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Thick Description and Embodied Analysis of Digital Visual Artefacts: The Visual Repertoire of #SisterIDoBelieveYou

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Article numbere022014
<mark>Journal publication date</mark>29/12/2022
<mark>Journal</mark>VISTA Revista de Cultural Visual
Issue number Julho - dezembro 2022
Volume10 (2022)
Number of pages26
Publication StatusPublished
<mark>Original language</mark>English


In this work, we explore the relationship between affect and the use of aesthetics by feminist digital activists to communicate their ideas and protest against sexual violence. Our focus, therefore, lies on the visual culture of digital protest. We consider visual artefacts a visual repertoire of protest (Jenzen et al., 2020, p. 420) that can both be articulated in a specific local context whilst simultaneously echoing global sentiments. In this paper, we analyse the visual repertoire of protest of Spanish feminist digital activism against sexual violence. To do so, we analysed 696 visual artefacts linked to the hashtag #HermanaYoSíTeCreo (#SisterIDoBelieveYou) shared on Twitter between May 1, 2018, and August 31, 2020. Our methodological framework incorporates a collaborative triangled analysis based on social semiotics (Ledin & Machin, 2018; Van Leeuwen, 2005), socio-hermeneutic analysis (Knoblauch & Schnettler, 2012; Serrano Pascual & Zurdo Alaguero, 2010), hashtag ethnography (Bonilla & Rose, 2015), and interpretative thick description (Geertz, 1973, pp. 3–30). Additionally, we also developed an ethnographic sensibility towards the corpus, which engaged us in a constant dialogue to overcome the positivist trend of data-driven visual digital analysis.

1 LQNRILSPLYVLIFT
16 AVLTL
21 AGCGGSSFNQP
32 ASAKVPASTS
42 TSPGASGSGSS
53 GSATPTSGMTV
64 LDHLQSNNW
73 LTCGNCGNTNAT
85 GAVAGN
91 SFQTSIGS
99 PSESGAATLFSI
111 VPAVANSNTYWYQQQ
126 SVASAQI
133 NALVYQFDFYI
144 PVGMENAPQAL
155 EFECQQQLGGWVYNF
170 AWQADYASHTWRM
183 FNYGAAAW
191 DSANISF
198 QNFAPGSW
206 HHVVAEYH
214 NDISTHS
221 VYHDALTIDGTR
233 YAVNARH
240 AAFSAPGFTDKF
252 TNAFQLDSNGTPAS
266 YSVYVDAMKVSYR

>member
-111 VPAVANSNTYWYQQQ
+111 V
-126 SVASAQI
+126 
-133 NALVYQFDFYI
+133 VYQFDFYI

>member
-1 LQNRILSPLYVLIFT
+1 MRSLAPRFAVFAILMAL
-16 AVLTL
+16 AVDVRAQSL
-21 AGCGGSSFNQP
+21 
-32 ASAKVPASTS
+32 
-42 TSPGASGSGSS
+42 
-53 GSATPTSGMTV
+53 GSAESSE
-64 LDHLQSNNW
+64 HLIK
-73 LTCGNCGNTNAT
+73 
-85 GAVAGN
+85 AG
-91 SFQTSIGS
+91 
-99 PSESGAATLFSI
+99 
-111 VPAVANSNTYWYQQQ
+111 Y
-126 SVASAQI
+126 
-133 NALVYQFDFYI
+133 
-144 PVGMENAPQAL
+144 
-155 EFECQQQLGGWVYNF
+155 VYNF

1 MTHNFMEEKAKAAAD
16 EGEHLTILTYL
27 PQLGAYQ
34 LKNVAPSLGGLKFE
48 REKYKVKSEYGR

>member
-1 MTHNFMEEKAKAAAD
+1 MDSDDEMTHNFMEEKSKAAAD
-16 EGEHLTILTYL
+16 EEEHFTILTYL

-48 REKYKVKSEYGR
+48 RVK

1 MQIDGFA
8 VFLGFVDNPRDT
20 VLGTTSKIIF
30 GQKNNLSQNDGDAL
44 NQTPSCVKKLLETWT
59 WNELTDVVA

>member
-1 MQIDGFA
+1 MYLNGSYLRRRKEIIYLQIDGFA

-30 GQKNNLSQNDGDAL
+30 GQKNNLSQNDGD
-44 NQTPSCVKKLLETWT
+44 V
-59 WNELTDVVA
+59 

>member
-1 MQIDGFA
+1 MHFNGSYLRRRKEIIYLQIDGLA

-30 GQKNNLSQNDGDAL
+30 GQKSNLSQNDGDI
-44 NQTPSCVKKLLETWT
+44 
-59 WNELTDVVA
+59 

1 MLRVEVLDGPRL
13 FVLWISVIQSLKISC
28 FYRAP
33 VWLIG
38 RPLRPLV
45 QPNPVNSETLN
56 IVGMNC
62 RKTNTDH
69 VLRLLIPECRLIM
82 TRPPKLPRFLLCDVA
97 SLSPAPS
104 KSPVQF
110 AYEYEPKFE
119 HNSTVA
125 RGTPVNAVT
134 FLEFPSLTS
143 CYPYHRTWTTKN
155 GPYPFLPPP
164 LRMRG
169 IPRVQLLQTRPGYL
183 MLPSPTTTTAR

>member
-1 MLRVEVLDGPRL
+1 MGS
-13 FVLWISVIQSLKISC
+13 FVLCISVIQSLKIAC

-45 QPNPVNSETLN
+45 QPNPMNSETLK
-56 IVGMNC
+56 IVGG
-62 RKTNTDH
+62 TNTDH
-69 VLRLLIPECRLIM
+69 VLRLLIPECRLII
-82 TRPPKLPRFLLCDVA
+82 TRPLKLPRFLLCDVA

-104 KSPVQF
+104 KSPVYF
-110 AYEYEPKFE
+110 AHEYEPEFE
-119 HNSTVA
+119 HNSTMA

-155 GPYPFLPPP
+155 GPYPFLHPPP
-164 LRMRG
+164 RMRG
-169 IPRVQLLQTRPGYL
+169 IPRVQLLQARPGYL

Our work here addresses the understanding of how visual discourses can create the affective unification of social media users (Stage, 2013) as a key feature of feminist politics and online activism (Keller et al., 2018). We analysed the use of visual artefacts by the "virtual" community of sisterhood and concluded that these processes served as a basis for (a) establishing distinctive while versatile visual branding; (b) weaving an affective community; (c) articulating the desire to connect and to gather through love, hope, outrage and disgust; and (d) linking past and present as well as geographically distant feminist struggles.